### 2006 Canadian Computing Competition, Stage 2

## Day 1, Problem 1: CN Tower

Christy C. Coder is traveling to Waterloo for a programming competition. On the way, she stops in Toronto to do some sightseeing. The unfortunate thing about travelling is that everyone back home expects her to bring back pictures of everything. Christy hates taking pictures: it makes her look like such a tourist! Fortunately, Christy has a plan to make her picture-taking quite painless.

At 553 m tall, CN Tower is the world's tallest free-standing building. 351 m up the tower is the "360" rotating restaurant, which rotates a full 360 degrees every 72 minutes. From there, Christy can see the whole city, and take close-up pictures of all the landmarks using her fancy new 100x optical zoom camera. Since the restaurant itself rotates, she only needs to stand in one place to take pictures in all directions.

The waiters insist that she order something or leave, and Christy is not interested in any of the items on the menu. Therefore, she must act quickly before she gets kicked out. Given the locations of the landmarks of which Christy wants to take a picture, your task is to determine the minimum amount of time that she must spend in the restaurant in order for it to rotate enough to bring all the landmarks in view. Assume that Christy always points her camera exactly perpendicular to the window to minimize distortion due to the glass. Note that multiple landmarks may occupy the same (angular) position, and these landmarks would only require one photograph to capture them.

Since the restaurant staff only realize she is a tourist once she starts taking pictures, we begin measuring the time required once she takes her first picture. Therefore, Christy can move to any position in the restaurant without hassle from the restaurant staff and begin taking pictures from there.

### Input

The first line of input is an integer *n* (2 ≤ *n* ≤ 1000), the number of landmarks Christy wants to photograph.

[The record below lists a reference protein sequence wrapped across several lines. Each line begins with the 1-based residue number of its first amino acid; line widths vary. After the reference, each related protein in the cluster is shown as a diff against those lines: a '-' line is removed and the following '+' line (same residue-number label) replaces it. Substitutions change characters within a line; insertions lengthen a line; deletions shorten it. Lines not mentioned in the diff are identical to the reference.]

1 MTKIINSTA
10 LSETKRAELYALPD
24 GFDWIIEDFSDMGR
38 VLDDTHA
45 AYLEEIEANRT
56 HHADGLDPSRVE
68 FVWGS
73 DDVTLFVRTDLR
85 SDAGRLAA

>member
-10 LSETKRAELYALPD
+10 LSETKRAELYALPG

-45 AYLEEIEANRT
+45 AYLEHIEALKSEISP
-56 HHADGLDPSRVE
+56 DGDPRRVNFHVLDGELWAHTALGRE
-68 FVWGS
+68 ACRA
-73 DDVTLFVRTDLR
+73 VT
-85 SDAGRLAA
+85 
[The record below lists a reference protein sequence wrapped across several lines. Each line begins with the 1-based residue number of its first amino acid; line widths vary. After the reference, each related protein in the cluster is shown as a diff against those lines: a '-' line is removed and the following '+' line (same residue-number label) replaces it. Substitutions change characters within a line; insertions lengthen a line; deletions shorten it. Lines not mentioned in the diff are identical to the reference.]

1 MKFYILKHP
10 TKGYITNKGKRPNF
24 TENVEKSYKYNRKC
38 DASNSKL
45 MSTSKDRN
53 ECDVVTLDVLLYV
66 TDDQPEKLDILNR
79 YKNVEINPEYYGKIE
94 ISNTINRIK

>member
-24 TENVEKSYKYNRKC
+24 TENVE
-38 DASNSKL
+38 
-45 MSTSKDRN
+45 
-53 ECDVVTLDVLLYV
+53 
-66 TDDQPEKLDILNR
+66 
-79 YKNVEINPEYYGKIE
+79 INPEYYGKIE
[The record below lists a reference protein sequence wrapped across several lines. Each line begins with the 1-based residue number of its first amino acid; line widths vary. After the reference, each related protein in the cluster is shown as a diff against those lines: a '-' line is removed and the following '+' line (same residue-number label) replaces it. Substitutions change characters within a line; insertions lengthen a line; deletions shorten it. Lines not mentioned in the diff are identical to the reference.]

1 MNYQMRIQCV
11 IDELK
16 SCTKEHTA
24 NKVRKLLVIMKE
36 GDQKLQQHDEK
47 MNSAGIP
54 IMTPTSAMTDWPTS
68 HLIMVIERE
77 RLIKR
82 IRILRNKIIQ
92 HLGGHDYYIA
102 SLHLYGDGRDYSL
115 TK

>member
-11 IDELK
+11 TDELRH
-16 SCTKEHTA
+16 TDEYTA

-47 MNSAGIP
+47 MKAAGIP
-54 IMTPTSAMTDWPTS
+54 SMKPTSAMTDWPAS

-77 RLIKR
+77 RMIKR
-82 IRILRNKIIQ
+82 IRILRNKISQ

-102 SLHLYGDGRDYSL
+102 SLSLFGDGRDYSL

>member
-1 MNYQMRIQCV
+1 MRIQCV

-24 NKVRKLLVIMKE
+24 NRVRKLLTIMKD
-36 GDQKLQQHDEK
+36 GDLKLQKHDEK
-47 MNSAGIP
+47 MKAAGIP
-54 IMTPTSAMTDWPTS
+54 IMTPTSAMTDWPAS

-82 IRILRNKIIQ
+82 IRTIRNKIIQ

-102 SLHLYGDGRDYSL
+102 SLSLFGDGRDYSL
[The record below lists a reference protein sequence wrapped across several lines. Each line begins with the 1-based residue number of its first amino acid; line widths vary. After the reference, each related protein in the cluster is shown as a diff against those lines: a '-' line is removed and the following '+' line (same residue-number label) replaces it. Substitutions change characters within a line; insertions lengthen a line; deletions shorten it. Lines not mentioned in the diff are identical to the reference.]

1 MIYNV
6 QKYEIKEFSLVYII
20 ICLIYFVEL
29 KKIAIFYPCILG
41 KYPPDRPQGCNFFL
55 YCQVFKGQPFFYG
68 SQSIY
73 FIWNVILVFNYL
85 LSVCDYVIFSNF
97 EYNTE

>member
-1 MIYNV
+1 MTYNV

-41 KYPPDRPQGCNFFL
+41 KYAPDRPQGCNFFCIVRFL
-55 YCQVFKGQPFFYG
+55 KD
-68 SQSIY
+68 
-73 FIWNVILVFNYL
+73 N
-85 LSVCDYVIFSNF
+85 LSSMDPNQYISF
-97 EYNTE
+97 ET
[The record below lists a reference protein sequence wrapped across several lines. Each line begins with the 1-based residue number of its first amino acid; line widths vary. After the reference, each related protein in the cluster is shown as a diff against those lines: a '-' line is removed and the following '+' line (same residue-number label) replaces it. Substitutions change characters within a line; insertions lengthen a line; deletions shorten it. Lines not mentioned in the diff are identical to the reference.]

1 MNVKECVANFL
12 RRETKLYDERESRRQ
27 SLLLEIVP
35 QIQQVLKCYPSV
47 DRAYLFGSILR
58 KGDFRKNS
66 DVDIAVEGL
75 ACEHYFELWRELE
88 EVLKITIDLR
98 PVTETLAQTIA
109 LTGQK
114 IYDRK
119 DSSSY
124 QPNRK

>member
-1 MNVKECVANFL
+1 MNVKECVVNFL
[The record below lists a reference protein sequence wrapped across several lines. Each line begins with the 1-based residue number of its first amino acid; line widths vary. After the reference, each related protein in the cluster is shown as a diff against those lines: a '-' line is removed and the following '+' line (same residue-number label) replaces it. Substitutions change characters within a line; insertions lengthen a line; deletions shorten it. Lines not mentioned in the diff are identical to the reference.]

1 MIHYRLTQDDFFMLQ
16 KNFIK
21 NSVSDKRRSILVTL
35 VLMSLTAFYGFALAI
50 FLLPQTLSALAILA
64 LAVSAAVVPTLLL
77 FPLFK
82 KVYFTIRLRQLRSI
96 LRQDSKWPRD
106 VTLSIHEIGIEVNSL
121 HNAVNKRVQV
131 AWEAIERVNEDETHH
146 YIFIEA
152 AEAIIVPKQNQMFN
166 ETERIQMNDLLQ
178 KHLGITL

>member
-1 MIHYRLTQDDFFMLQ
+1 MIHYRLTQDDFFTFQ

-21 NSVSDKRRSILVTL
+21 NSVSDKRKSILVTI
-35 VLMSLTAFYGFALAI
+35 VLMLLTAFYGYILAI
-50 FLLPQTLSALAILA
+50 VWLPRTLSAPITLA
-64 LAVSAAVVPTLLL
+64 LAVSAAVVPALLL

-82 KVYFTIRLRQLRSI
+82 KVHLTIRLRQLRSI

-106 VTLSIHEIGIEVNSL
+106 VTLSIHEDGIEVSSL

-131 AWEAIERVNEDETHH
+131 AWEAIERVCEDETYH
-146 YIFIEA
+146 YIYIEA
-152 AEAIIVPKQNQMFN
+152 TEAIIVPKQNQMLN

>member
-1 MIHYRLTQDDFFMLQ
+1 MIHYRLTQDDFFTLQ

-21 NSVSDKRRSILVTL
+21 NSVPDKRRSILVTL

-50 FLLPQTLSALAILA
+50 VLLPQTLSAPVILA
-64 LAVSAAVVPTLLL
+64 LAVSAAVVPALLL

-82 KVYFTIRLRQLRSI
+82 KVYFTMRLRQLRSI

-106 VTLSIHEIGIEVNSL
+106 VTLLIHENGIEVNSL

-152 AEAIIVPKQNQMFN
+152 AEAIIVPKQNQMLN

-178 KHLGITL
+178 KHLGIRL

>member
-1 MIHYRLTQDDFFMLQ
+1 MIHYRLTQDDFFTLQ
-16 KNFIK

Each of the following *n* lines specify a landmark. Each landmark specification consists of the landmark name (a string of uppercase and lowercase letters of length at most 40 characters), a space, and the compass angle *d*, in degrees, to the landmark from the CN Tower (0 = north, 90 = east, 180 = south, 270 = west). Note that *d* is a real number which satisfies 0 ≤ *d* < 360, with *d* specified to the hundredth of a degree (i.e., at most two decimal places).

### Output

Output a single integer, the minimum number of seconds that Christy must remain in the restaurant. If the time is not an integer number of seconds, round it up to the nearest second (i.e., take the ceiling of the number).

### Sample Input

`5`

CasaLoma 231.0

OntarioParliament 123.0

SkyDome 75.0

RoyalYorkHotel 340.0

PearsonAirport 165.0

### Sample Output

`3012`

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Best Solutions

**Point Value:** 10

**Time Limit:** 2.00s

**Memory Limit:** 16M

**Added:** Dec 09, 2008

**Languages Allowed:**

C++03, PAS, C, HASK, ASM, RUBY, PYTH2, JAVA, PHP, SCM, CAML, PERL, C#, C++11, PYTH3

## Comments (Search)

seyonvon Dec 13, 2008 - 2:51:21 am UTC landmark nameSourSpinachon Dec 13, 2008 - 4:03:40 am UTC Re: landmark nameseyonvon Dec 19, 2008 - 12:10:00 am UTC Re: Re: landmark nameqinhaotianon Dec 19, 2008 - 12:12:48 am UTC Re: Re: Re: landmark nameThe starting point is always the one with the lowest alphabetic value duh!

bbi5291on Dec 19, 2008 - 2:45:55 am UTC Re: Re: Re: Re: landmark namezerglingrushon Dec 13, 2008 - 4:14:34 am UTC landmark namebleung91on Dec 13, 2008 - 5:01:28 am UTC Re: landmark nametaimla101on Dec 11, 2008 - 3:12:54 am UTC Dumb floating-point inaccuracieshansonw1on Dec 11, 2008 - 3:22:20 am UTC Re: Dumb floating-point inaccuraciesFloating point inaccuracies can be very tricky.

One surefire way out, though, is to just use integers for everything.

bleung91on Dec 12, 2008 - 12:16:13 am UTC Re: Re: Dumb floating-point inaccuraciesqinhaotianon Dec 11, 2008 - 3:17:56 am UTC 4th test casetaimla101on Dec 11, 2008 - 3:23:56 am UTC Re: 4th test case